The next president needs a mandate to govern. If reelected, Obama would face a GOP House and probably a GOP-controlled Senate, so there would be continued gridlock in Washington. Since Obama has been running for reelection by running down Romney as an entrepreneur, the president wouldn’t have much of a mandate.
The Romney-Ryan team would be in a better position to claim a mandate for reform and enact those reforms. It’s true that Romney would have to bend on some issues to win passage of bills in a filibuster-inclined Senate, but he proved willing to compromise as governor of Massachusetts. Ryan, too, has demonstrated an ability to forge bipartisan consensus — for example, co-sponsoring with Democratic Sen. Ron Wyden a Medicare proposal to give seniors a choice of government-funded private insurance options.
Ryan as a Romney coach. I doubt if there’s been a VP candidate who could more effectively coach his running mate on how to speak more persuasively. Romney praised Ryan’s “intellectual leadership,” and rightly so. The House budget chairman is not just knowledgeable and articulate; he speaks with conviction in a thoughtful, personable way.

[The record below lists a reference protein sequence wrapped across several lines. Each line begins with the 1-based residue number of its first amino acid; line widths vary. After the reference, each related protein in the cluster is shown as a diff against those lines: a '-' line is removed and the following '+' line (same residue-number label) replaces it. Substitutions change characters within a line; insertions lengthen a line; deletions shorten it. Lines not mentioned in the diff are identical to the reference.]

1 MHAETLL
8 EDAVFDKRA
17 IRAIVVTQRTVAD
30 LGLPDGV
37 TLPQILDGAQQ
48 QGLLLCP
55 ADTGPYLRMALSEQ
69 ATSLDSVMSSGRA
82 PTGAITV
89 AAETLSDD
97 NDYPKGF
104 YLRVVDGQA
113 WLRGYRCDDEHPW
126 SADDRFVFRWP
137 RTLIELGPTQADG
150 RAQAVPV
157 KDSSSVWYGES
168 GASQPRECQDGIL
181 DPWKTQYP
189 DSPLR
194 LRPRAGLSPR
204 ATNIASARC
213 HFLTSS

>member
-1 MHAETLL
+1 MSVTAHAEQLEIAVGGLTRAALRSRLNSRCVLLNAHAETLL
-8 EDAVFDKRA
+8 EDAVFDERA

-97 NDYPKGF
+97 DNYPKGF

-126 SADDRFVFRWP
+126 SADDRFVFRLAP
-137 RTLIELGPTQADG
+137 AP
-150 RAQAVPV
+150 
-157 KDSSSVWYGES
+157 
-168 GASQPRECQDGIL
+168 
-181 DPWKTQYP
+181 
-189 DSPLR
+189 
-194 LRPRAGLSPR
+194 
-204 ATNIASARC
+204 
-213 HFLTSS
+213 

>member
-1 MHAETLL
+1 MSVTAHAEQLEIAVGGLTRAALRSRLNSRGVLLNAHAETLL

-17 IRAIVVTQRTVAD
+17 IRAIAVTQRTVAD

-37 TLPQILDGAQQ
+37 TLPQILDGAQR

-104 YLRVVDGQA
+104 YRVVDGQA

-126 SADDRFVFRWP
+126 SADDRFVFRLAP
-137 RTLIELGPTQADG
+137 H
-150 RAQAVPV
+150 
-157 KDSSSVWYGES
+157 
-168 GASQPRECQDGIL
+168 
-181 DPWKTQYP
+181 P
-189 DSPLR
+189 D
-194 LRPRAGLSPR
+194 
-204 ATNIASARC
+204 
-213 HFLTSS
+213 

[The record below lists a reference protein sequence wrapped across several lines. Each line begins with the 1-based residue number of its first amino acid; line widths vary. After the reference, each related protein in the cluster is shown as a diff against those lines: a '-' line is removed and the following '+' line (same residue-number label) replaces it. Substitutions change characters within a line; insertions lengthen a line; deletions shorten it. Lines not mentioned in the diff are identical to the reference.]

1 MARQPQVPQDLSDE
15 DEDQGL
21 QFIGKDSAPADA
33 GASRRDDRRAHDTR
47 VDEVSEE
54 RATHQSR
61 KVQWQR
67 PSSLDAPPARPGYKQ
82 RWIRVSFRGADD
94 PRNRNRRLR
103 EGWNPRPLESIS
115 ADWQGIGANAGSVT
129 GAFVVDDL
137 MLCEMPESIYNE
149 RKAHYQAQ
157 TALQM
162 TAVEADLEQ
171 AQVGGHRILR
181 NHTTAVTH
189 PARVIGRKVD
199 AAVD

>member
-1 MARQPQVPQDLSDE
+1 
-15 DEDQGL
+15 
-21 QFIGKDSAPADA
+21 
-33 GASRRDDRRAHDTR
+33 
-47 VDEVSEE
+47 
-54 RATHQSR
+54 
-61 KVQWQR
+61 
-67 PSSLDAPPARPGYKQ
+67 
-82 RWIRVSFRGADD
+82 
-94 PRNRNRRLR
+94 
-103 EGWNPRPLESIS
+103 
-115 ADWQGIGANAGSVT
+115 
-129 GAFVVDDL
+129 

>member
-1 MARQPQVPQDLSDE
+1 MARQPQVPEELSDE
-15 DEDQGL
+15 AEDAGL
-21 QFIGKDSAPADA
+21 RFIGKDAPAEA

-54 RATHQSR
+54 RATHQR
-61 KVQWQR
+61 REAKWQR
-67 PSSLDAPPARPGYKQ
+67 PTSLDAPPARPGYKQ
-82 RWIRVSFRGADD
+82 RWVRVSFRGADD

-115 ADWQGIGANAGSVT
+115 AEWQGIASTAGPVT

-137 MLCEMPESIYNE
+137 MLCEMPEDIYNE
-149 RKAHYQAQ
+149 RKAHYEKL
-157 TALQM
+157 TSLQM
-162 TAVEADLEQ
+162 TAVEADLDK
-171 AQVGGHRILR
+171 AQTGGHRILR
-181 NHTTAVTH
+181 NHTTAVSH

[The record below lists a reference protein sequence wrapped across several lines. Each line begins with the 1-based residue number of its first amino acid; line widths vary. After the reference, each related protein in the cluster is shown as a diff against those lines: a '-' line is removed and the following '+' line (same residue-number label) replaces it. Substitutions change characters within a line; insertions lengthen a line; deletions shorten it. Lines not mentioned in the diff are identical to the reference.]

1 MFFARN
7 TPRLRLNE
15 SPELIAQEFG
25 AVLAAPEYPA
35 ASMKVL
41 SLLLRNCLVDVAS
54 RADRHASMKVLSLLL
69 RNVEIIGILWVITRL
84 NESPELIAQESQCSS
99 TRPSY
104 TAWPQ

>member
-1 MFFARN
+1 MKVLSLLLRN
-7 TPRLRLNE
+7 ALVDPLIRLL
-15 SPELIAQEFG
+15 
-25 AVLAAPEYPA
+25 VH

Romney already has improved on the stump due to Ryan’s influence, part of which comes from his drawing huge, passionate crowds. It’s too early to conclude that there is a “new Romney” on the campaign trail, but he does seem to be enjoying himself and has regained some of the confidence and ease he had when he was governor.
Republicans hope Ryan will help Romney frame a clear choice — reform vs. gridlock, growth vs. stagnation, math vs. myth. As a former speechwriter, Ryan might even help Romney better express ideas through factual reasoning, rather than scripted platitudes.
Educating the electorate. Romneyites describe the Obama attacks as “fear and smear,” citing the “MediScare” tactic as deliberately misleading since the reforms Ryan supports wouldn’t change Medicare for anyone over 55 years of age.
But there is no doubt that explaining and defending Romney-Ryan reform ideas will require some “educating” along the way. In a conventional campaign, if you’re educating you’re losing. It’s easier to push an issue if you have a simple, one-sentence argument.
In picking Ryan, Romney apparently decided that a leader should not underestimate the intelligence of voters. Both candidates have faith that voters will realize: a) the federal government is heading for bankruptcy if it continues to borrow 40 cents for every dollar it spends; b) Obama stimulus policies have failed to stimulate; and c) we need big solutions if we are to save the major entitlement programs and rejuvenate the economy.
Win or lose, Romney picked a running mate who brought this election back into focus — we’re not just choosing a personality; we are debating policies that will shape the future.
Todd Domke is WBUR’s Republican analyst. For more political commentary, go to our Payne & Domke page.
This program aired on August 13, 2012. The audio for this program is not available.